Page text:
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The tropics, and their moist forests in particular, harbour more species than anywhere else on the planet. But what generates this diversity?

Traditional approaches to answering this question have focused on ecological factors such as rainfall and temperature, or historical factors such as recent glaciation, say Stuart Pimm and James Brown in this article. A third, more recent, approach explains the phenomenon as statistical consequence of varying geographical ranges between species — some are large, some are small and the tropics is where they overlap.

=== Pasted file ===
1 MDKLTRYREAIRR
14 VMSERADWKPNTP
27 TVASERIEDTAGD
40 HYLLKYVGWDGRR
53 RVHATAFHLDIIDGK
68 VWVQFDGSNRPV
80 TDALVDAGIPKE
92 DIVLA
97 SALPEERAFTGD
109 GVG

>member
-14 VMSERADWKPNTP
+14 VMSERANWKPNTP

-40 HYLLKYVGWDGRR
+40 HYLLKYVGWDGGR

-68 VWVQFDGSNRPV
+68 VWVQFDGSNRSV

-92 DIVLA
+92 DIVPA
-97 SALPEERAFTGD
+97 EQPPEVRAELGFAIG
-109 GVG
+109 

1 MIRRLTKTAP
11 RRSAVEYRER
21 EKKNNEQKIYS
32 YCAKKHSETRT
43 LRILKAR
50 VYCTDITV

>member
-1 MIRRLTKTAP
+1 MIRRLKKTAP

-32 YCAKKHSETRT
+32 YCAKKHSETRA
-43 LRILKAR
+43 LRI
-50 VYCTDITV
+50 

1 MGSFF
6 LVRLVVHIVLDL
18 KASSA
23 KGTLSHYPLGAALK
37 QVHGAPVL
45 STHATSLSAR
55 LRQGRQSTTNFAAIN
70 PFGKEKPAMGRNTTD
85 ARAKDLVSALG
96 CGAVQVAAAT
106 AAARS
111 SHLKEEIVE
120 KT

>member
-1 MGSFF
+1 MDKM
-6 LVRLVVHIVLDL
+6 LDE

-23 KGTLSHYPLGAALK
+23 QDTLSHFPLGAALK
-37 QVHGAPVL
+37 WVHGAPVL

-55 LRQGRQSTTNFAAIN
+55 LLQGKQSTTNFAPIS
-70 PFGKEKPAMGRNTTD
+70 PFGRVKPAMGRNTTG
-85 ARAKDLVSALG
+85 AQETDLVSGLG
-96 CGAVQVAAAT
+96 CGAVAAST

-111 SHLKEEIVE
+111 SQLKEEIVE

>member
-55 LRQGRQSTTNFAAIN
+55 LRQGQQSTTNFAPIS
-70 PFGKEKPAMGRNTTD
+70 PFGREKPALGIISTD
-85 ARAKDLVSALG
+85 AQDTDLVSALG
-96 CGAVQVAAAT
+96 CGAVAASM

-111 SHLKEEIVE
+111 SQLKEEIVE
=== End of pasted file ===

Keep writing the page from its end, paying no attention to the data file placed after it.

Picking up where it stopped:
Patterns of biodiversity are likely to have multiple causes, they say. As well as being an intellectual conundrum, predicting these patterns is an urgent practical problem because extinctions are concentrated in areas of highest biodiversity.

Reference: Science 304,831 (2004)

Link to full paper in Science 

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